By Courtney Naliboff
It’s July, and I’m in a hot tub in Sedona, looking at red rocks in the distance, lit by a dry desert sun. My five-year-old daughter is on the steps of the adjacent swimming pool, blue goggles pushed up on her hair, wrapped in a blue foam floaty belt. The ruffle on her unicorn tank suit flutters as she busily marches back and forth in ankle-deep water.
The scene repeated itself several times over our week-long vacation. Sometimes she was giving “swimming lessons” to her grandmother, sometimes she played catch with her uncle. She shuffled back and forth on the steps like a soccer goalie, fending off her grandfather as he dramatically threw himself backwards into the water at the tiniest push.
The common thread in these scenes, other than the gorgeous setting and intense afternoon heat, was that I was a passive observer, rather than a participant. Surrounded by West Coast relatives, my daughter takes advantage of their presence and releases me to swim laps, soak in the spa, or read (for the record, I read a terrible Patricia Cornwell thriller, a pretty good David Baldacci, and the second book in the Broken Earth trilogy by N. K. Jemisin, which I can’t recommend highly enough!)
From my deck chair I could see things about my daughter that I don’t always notice when I’m fully engaged in being her mother. She’s very funny, for instance, a fact that’s sometimes lost on me when I’m nagging her about brushing her molars. Goofy, even. She’s an excellent mimic, and I heard some of my own words in her swimming lessons banter.
I found it charming from my viewpoint, rather than grating, which is how it registers when she employs phrases like “Here’s the deal…” to negotiate her way out of practicing the piano.
She’s fashionable—she found an adorable vintage dress in her size at a thrift store we like to visit, and laid out an entire ensemble on a chair, from jacket to new red boots, to go with it. This kind of attention to detail isn’t always appreciated when we’re trying to get to school on time.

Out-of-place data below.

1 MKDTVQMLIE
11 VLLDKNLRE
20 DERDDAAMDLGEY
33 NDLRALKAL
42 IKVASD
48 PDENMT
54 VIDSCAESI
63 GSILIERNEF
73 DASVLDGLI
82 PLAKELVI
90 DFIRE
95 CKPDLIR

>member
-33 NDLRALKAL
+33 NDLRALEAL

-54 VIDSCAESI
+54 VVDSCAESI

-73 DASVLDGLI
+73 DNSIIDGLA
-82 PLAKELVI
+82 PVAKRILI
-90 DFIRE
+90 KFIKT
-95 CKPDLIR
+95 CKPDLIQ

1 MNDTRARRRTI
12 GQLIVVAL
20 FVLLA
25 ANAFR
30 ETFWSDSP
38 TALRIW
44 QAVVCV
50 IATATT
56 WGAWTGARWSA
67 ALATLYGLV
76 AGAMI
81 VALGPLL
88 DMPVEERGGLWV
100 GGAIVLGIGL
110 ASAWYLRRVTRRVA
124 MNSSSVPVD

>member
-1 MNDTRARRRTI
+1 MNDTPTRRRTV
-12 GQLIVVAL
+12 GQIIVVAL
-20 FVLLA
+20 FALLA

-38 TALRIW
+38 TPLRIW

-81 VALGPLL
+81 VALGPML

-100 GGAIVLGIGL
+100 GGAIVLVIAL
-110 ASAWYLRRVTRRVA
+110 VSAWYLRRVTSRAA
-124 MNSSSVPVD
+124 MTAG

Distance is important, from time to time, to allow us to see familiar things from a new vantage point. Stepping back and seeing how a loved one interacts with other people gives important insights into our own interactions with them.
Do I allow Penrose to be silly? Do I remember that she repeats everything she hears, and do I let that shape the way I communicate with her? Do I allow her enough space to express herself through her clothing?
My relationship with North Haven benefits similarly from a little distance. From Labor Day until Memorial Day, North Haven and I are up close and personal. Town meetings, school budget hearings, battles with the Department of Transportation, and icy roads make up a lot of my conscious dealings with my chosen home town.
When the summer residents begin to arrive, they fully absorb themselves with North Haven, just like Pen’s West Coast family. Their time with North Haven is limited, and so rather than metaphorically nagging it to brush its teeth, they get out in boats and picnic on distant islands, sip cocktails on porches, and attend talks at the historical society.
And so through them, and because of the privilege of the summer break from teaching, I can vicariously experience some of the pure joys of North Haven. Ah yes, the lupines are at peak season on Indian Point—it’s worth a few minutes to go see them and become enveloped in their Sweet Tarts aroma.
That’s right, we’re surrounded by beautiful, swimmable water. I could jump in after a landscaping shift, or spend an afternoon swimming the Mill Stream. I remember now, we can go sit at the bar at Calderwood or Nebo and have a little food and a glass of rosé and pause, until the season changes again, and my relationship with North Haven reverts to its intimate, detailed self, up close and personal and focused on the nitty gritty daily necessities.
Now, did you brush your teeth yet?
Courtney Naliboff teaches theater and music at North Haven Community School, and she and her family live on the island.